Hybrid cloud architectures have taken hold in recent years as the US government looks to unify its many different on-premises, custom-built, and cloud applications. However, as federal agencies begin to adopt more cloud technologies, one common challenge has emerged: the need to comply with stringent regulatory standards that govern Secret and Top Secret data.

Regulations like the Intelligence Community Directive (ICD) 503; the Memorandum on Improving the Cybersecurity of National Security, DoD, and Intelligence Community Systems (NSM-8); and the Executive Order on Improving the Nation’s Cybersecurity ensure that our nation’s most sensitive data is properly secured. NSM-8, for example, places a heavy focus on encryption, identifying and strengthening defense mechanisms for cross-domain connections, increasing the National Security Systems’ (NSS’) use of cloud technologies, and requiring NSS to implement multi-factor authentication. Microsoft helps organizations assess, monitor, and enhance their security posture relative to Zero Trust practices in keeping with these requirements.

In the past, Secret and Top Secret information was traditionally hosted on-premises while the cloud was reserved for unclassified materials. However, growing amounts of sensitive data have strained—and, in some cases, overloaded—the processing ability of existing on-premises solutions. Using a hybrid cloud approach means that agencies can bring in cloud capabilities like artificial intelligence (AI) and machine learning (ML) where needed to more quickly process and act on incoming data. But agencies must have a way to secure Secret and Top Secret data across the various cloud platforms where it resides.

To that end, Microsoft has developed a hybrid-first cloud architecture that better integrates and secures the full spectrum of third-party US government vendors, managed through a centralized view via Microsoft Azure for Government.

Microsoft is unique in the fact that we operate across the full spectrum of the federal infrastructure—encompassing everything from security and identity solutions to email and collaboration. And because we’re opening our hybrid cloud architecture to competitive vendors, this enables us to protect and secure the Microsoft cloud in addition to outside cloud providers and on-premises solutions in compliance with federal regulatory standards. The end result is a more versatile, more scalable, and more secure infrastructure that’s designed to empower the modern warfighter all the way to the tactical edge.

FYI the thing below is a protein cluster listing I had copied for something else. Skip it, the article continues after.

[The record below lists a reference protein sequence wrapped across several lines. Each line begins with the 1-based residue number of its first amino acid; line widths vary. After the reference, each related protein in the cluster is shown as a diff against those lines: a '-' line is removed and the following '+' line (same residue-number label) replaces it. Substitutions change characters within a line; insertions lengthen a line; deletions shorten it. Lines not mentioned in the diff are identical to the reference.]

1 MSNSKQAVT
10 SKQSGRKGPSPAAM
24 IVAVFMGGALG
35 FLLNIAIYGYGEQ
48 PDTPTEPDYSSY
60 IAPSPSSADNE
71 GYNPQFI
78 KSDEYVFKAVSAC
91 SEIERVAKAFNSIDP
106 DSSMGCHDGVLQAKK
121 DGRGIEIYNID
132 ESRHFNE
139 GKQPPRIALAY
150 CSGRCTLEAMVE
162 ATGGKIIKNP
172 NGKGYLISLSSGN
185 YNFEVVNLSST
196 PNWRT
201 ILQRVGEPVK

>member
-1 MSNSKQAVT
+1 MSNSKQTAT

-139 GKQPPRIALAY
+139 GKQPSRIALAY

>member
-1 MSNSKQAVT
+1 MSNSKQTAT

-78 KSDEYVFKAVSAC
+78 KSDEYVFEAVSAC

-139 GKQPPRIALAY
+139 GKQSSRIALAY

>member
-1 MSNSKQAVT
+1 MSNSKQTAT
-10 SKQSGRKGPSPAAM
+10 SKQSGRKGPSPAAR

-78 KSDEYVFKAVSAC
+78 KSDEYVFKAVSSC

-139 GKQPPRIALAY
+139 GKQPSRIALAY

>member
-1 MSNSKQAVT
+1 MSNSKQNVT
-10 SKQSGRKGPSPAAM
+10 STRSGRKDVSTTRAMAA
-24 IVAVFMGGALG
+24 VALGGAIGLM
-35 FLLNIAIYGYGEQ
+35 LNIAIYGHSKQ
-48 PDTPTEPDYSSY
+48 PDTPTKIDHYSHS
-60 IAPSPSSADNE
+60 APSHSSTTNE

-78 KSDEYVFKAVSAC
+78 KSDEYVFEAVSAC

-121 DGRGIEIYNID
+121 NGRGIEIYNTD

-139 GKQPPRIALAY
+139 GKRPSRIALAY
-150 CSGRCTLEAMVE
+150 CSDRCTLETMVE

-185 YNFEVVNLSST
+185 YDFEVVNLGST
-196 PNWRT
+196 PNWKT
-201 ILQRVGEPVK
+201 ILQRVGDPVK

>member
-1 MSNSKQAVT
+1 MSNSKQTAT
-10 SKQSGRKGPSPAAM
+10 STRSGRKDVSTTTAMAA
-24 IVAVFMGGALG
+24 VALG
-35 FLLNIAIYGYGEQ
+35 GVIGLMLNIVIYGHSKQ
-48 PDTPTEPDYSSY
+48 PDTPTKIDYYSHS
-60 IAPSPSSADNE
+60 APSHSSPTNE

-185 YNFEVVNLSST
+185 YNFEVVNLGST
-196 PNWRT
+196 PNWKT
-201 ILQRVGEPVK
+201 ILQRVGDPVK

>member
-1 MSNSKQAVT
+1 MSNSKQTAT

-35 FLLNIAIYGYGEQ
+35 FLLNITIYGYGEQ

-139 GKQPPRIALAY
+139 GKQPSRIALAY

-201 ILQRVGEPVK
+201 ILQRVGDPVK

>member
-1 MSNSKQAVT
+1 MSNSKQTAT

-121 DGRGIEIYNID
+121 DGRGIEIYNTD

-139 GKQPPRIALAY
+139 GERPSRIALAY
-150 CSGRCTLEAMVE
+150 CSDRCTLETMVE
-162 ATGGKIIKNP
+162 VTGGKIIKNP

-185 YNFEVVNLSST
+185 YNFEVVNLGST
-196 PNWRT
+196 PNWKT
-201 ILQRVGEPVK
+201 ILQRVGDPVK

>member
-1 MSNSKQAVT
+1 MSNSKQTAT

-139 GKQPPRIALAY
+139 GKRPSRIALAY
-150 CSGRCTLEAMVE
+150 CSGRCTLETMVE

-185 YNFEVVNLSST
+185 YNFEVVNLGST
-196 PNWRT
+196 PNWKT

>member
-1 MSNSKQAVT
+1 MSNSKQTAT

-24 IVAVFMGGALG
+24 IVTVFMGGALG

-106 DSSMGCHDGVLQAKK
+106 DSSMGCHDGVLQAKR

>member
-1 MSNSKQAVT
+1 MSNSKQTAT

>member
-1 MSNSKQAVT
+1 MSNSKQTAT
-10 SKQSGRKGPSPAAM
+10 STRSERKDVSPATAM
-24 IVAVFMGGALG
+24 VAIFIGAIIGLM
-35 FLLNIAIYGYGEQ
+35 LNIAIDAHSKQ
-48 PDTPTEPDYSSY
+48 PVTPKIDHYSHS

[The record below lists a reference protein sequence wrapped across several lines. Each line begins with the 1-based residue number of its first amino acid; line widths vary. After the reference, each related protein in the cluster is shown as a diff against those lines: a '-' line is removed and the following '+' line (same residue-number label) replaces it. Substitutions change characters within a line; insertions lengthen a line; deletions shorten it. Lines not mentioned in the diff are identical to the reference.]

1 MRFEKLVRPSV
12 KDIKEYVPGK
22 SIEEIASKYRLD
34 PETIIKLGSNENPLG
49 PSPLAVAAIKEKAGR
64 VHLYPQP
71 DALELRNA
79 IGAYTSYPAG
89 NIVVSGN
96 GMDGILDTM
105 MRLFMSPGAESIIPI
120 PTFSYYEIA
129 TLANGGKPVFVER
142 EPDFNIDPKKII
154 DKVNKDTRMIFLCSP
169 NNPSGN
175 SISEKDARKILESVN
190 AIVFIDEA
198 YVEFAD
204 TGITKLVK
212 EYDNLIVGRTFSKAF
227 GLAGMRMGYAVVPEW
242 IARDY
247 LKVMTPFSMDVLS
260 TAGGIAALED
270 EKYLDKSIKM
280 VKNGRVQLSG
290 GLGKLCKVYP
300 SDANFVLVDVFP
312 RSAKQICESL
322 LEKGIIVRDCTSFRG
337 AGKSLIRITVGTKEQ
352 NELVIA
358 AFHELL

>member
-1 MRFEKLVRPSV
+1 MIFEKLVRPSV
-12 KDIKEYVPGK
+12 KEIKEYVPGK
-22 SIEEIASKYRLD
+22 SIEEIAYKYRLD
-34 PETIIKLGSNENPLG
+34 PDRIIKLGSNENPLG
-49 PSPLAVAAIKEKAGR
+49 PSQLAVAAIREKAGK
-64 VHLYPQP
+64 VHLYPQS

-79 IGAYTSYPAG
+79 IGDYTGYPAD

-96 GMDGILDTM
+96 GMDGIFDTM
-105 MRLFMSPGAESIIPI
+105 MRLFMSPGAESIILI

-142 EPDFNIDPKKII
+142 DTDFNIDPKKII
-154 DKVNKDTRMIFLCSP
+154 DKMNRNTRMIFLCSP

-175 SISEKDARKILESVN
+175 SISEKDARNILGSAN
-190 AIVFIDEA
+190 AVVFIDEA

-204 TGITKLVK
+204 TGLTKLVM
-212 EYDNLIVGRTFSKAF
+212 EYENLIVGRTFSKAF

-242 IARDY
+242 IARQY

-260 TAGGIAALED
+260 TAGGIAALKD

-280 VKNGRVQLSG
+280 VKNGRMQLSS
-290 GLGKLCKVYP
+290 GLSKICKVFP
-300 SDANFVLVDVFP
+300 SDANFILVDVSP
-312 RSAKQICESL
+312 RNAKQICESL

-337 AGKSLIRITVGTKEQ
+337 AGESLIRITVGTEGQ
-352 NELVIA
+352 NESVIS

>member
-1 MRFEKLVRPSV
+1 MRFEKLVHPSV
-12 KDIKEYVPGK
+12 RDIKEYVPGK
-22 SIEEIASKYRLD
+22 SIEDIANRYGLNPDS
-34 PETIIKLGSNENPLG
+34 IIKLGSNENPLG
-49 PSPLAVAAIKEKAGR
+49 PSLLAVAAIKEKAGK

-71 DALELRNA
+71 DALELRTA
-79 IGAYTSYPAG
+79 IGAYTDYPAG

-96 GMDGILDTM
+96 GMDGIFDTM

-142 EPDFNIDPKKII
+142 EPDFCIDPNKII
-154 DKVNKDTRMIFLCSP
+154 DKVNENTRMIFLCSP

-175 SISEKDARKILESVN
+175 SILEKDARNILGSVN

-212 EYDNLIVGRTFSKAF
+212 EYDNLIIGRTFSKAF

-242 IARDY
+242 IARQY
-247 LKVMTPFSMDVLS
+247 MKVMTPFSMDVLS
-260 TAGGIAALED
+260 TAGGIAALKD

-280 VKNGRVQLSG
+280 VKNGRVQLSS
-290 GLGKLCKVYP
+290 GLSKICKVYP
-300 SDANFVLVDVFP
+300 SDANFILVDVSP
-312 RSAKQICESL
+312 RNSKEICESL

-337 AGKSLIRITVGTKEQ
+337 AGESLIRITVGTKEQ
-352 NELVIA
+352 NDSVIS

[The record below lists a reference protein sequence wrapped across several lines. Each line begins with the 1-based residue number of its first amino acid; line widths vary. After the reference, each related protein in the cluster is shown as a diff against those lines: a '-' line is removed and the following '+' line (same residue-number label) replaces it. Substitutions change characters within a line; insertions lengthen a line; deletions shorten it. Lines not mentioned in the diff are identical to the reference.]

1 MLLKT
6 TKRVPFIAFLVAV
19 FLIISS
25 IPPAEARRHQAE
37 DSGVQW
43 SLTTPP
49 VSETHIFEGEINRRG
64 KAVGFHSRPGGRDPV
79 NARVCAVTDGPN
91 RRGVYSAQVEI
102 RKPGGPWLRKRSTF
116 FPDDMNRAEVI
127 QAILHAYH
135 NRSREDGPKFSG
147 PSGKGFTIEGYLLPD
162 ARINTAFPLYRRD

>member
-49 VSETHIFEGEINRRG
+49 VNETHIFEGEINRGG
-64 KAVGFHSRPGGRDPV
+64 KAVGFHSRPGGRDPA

Security should enable, not restrict

Microsoft’s goal with a secure hybrid-first cloud architecture is to enable agencies, not restrict them. When we think about security in terms of regulatory compliance and identity management, there can often be a misconception that security regulations stand in the way of the public sector innovating at the same pace as their private sector counterparts. But this couldn’t be further from the truth.

Take Microsoft’s recent Authorization to Operate (ATO) of Azure Government Top Secret infrastructure in accordance with ICD 503, for example. With this ATO, Microsoft is able to provide multiple options for data residency, offering new air-gapped regions of Azure to accelerate the delivery of national security workloads classified at the US Top Secret level. This allows the US government to ingest data from disparate sources while modernizing its existing infrastructure to enable agility and protect data, assets, and people across a rapidly evolving global threat landscape.

It also opens up a wider array of toolsets and use cases for federal employees who are working with Secret and Top Secret intelligence. The ATO empowers agencies that are working through an on-premises environment to take advantage of technology innovations that are happening in the cloud—ultimately scaling and prioritizing workloads and classified data within the Azure for Government portfolio.